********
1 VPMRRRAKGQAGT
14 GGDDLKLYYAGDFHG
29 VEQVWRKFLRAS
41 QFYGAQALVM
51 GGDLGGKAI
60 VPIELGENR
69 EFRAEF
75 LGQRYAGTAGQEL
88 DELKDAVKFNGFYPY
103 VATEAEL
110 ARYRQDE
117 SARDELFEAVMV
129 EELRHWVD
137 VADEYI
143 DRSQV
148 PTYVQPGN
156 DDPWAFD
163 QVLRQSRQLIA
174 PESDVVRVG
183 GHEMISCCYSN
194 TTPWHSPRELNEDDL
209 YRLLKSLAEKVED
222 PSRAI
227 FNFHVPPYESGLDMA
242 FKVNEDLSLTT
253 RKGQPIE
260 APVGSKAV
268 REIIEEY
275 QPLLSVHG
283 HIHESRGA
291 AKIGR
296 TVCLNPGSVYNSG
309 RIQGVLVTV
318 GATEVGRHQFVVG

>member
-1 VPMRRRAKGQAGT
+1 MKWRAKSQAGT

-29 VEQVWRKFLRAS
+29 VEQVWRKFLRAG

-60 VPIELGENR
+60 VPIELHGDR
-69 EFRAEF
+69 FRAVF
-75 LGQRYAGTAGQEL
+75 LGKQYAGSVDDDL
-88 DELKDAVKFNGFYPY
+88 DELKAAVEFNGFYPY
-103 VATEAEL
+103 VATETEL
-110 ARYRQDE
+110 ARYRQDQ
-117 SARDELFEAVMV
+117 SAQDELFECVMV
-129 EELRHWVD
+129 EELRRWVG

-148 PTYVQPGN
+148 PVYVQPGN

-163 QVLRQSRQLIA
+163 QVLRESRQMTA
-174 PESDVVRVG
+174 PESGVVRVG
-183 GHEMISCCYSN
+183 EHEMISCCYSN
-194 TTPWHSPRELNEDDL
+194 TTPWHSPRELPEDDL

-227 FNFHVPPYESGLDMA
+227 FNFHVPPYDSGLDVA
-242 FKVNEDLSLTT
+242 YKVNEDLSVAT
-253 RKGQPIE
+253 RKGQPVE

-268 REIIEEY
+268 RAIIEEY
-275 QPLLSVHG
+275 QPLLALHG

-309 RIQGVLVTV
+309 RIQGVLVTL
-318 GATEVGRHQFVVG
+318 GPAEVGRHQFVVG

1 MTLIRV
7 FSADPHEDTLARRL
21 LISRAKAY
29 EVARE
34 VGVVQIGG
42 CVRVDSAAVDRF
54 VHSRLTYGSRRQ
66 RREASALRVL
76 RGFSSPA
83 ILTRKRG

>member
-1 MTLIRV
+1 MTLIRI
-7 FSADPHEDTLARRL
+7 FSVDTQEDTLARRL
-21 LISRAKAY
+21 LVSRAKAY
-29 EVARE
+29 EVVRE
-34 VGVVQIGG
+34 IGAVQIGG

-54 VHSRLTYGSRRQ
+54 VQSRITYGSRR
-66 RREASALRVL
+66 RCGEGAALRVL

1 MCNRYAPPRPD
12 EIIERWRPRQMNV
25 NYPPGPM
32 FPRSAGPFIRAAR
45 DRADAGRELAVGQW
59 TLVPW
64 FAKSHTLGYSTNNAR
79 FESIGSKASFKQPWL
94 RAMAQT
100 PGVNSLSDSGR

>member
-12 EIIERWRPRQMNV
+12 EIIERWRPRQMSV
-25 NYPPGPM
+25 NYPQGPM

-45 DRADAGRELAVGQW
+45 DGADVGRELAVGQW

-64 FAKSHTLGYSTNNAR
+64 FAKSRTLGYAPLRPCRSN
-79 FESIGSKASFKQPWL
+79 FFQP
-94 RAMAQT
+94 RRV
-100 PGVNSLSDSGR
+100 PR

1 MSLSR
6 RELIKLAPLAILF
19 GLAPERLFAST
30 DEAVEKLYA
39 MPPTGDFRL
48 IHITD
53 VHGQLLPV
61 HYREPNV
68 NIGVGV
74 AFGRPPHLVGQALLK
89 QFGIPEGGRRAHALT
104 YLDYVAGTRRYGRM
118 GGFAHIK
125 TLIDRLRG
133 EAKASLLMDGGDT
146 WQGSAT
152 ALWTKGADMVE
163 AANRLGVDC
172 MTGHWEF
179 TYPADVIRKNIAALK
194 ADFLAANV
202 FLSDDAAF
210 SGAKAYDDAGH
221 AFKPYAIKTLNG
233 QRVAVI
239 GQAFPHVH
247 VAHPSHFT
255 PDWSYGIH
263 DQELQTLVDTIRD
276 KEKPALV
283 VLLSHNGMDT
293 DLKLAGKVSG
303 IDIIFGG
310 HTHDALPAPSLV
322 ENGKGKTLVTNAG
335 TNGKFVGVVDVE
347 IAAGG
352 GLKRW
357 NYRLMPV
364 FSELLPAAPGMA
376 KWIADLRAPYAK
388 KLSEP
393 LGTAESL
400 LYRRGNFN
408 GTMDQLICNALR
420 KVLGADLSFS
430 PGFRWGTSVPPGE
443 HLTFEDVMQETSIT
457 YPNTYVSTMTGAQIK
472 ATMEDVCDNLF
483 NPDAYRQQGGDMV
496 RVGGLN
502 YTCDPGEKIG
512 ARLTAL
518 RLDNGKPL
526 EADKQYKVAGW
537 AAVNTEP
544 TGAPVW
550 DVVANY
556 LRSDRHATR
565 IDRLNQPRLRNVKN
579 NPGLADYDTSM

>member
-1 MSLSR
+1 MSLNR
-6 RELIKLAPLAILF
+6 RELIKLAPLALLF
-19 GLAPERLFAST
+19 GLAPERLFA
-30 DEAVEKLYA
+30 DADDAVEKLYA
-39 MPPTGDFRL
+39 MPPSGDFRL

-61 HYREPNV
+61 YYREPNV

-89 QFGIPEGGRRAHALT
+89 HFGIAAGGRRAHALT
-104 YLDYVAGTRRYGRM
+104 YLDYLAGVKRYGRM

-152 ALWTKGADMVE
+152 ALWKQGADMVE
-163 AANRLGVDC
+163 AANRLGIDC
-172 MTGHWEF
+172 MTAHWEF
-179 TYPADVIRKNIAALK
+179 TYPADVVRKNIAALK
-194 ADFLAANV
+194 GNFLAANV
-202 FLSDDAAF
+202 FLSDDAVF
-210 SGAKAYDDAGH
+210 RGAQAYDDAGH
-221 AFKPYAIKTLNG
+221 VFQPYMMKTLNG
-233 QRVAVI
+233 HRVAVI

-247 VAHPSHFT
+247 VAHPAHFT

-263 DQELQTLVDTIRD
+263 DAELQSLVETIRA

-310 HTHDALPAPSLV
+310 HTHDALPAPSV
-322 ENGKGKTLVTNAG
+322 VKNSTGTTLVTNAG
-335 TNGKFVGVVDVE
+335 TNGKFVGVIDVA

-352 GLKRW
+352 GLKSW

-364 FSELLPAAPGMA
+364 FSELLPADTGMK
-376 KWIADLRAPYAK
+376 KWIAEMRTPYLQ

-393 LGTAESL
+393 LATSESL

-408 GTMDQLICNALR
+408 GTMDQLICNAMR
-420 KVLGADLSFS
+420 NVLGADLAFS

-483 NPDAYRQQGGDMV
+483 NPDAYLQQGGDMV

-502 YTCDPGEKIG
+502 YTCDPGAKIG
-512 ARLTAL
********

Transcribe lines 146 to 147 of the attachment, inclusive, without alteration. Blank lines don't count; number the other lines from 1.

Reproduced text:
152 ALWTKGADMVE
163 AANRLGVDC